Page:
If I didn’t already know that Figlio (all together now: fee-lee-oh) is Italian for “son,” I would probably buy the argument that its English equivalent is “money machine.”
A quick recap: For most of the quarter-century that the restaurant ruled the corner of Lake and Hennepin in Uptown Minneapolis, Figlio was a steady profit center for its parent company, Parasole Restaurant Holdings.
What happened next could be fodder for a business school case study. In a 2009 effort to shake things up, Parasole pulled the plug on a brand name that, as it turned out, had a consumer recognition level just slightly less potent than, oh, Dayton’s. Making matters worse, its replacement belly-flopped. Loudly. The whole unfortunate episode was a rare misstep for the savants behind Manny’s Steakhouse, Chino Latino, the Good Earth and other monuments on the local dining landscape.
Enter Crave smart guy Kam Talebi, he of the finger firmly planted on the populist dining-out pulse. His year-old Sopranos Italian Kitchen in St. Louis Park’s Shops at West End complex wasn’t exactly causing Open Table meltdowns. A few meetings and one licensing agreement later, Talebi, armed with the name, a handful of recipes and a bit of signage, yanked Figlio back from the dead.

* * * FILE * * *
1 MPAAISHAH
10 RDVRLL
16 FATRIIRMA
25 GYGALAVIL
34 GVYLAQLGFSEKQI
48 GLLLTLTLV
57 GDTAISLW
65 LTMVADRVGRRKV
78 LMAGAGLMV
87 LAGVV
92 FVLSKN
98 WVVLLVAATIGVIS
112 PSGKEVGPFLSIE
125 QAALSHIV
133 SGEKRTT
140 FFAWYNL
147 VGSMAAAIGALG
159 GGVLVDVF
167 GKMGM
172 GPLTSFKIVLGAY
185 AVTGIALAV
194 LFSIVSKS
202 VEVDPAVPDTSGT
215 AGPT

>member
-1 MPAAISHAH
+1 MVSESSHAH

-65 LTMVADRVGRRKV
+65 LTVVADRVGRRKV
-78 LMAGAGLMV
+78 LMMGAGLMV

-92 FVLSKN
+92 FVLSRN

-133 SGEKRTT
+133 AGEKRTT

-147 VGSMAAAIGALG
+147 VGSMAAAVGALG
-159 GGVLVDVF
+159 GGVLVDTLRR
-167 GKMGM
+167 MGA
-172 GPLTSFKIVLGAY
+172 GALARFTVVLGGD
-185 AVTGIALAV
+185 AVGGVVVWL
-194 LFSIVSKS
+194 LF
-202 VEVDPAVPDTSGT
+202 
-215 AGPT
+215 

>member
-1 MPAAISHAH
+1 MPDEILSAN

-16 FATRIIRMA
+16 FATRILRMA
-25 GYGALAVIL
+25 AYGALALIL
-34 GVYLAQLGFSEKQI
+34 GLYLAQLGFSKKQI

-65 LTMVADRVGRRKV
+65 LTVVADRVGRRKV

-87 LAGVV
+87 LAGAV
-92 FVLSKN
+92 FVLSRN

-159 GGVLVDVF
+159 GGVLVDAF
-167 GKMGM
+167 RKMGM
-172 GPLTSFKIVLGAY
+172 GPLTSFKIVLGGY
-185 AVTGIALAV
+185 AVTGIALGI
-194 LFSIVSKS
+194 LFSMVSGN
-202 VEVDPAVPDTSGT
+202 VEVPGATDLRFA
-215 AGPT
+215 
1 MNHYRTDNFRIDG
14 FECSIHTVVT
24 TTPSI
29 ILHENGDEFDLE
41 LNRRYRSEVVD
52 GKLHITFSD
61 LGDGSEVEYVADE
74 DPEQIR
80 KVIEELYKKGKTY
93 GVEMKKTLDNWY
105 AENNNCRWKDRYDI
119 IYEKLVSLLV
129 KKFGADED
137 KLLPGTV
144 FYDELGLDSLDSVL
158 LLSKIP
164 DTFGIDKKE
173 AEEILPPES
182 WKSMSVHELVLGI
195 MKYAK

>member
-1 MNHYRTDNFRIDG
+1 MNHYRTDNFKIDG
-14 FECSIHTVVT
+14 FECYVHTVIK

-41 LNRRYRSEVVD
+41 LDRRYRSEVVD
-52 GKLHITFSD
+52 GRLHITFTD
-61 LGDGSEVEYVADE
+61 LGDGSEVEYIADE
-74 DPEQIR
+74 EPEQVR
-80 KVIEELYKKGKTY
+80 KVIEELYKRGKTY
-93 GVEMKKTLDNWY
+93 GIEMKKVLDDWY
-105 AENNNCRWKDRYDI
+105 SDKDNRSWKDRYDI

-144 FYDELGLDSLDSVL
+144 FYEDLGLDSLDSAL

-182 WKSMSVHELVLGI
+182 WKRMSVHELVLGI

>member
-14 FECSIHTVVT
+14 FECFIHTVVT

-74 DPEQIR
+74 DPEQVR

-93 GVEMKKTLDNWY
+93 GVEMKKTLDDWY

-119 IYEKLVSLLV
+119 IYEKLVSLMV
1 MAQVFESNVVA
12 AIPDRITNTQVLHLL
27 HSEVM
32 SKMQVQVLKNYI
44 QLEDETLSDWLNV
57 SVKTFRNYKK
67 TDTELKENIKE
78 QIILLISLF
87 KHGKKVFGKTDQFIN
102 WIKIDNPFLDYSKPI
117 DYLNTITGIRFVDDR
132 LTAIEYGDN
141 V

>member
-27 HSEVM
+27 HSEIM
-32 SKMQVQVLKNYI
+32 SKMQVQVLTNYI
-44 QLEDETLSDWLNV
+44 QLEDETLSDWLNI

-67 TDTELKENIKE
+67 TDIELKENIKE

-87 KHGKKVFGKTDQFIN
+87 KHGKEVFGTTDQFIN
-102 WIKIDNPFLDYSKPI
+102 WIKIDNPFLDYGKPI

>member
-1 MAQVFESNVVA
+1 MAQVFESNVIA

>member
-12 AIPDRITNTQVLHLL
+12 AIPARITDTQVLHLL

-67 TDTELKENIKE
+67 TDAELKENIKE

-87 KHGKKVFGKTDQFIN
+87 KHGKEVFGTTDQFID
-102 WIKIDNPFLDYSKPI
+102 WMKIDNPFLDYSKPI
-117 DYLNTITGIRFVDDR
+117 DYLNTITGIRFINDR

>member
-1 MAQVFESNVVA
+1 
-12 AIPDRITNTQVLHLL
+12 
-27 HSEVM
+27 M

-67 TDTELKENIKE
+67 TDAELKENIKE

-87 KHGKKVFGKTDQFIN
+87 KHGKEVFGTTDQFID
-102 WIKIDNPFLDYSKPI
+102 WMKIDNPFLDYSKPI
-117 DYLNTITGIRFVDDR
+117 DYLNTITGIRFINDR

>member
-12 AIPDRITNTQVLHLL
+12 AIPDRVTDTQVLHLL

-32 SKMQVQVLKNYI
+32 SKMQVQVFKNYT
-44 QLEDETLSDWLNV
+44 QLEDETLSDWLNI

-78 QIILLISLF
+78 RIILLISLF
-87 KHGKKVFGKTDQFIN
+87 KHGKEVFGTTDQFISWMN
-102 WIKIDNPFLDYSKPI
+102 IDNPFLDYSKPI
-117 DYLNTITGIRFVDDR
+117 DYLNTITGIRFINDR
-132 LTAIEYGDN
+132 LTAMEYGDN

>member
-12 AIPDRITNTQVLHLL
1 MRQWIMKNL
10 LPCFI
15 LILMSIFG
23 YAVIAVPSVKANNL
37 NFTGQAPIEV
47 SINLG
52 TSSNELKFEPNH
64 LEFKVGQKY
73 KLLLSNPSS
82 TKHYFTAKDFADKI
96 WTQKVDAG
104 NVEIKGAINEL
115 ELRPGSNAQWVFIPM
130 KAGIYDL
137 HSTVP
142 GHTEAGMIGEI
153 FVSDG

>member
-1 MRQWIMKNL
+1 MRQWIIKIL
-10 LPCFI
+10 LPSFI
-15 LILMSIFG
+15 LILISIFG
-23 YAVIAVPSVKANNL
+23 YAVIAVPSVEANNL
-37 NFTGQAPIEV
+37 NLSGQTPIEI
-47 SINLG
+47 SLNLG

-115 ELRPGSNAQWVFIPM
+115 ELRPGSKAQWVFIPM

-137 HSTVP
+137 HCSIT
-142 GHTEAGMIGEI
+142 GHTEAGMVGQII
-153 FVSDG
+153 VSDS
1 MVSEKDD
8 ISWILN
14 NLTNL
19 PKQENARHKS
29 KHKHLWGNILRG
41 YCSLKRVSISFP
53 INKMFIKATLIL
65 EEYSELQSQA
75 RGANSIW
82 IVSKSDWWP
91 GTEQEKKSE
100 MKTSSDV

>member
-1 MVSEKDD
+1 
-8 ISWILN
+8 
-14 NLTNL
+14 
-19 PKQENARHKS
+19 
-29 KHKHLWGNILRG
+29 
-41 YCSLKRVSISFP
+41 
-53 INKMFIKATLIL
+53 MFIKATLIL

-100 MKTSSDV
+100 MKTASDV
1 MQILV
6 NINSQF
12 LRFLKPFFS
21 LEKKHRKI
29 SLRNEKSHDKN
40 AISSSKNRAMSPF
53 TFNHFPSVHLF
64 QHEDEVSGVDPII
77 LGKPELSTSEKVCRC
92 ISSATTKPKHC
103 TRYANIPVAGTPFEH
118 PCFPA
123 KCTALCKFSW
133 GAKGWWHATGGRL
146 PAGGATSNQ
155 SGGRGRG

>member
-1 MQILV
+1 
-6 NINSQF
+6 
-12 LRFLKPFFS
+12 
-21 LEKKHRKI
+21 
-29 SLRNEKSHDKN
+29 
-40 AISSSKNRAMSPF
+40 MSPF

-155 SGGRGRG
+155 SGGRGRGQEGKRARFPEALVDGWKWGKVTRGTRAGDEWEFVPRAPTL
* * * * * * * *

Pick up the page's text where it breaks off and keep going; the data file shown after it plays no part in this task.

With a vengeance. Jam-packed appears to be the reservation system’s default position. “This place is like an ATM with a kitchen,” said my friend, as we were politely informed of a 30-minute wait for a table. At 5:30 p.m. On a Tuesday. Jackpot.
Those expecting to bend time and space to find themselves dining in Reagan-era (or Clinton-era, for that matter) Calhoun Square might find Figlio 2.0 disappointing. It’s less of a carbon copy and more of a vague, marketing-driven impersonation.
There are a dozen or so revivals of Dishes of Figlio Past, but only the overstuffed tortellini really stands out. Chef J.P. Samuelson, one of the few practitioners of his generation to have never punched the Figlio time clock, has crafted a modern interpretation of that classic, and it’s a must-order, although its decadent infusion of cream, mushrooms, prosciutto and beef are not for the faint-of-heart-disease.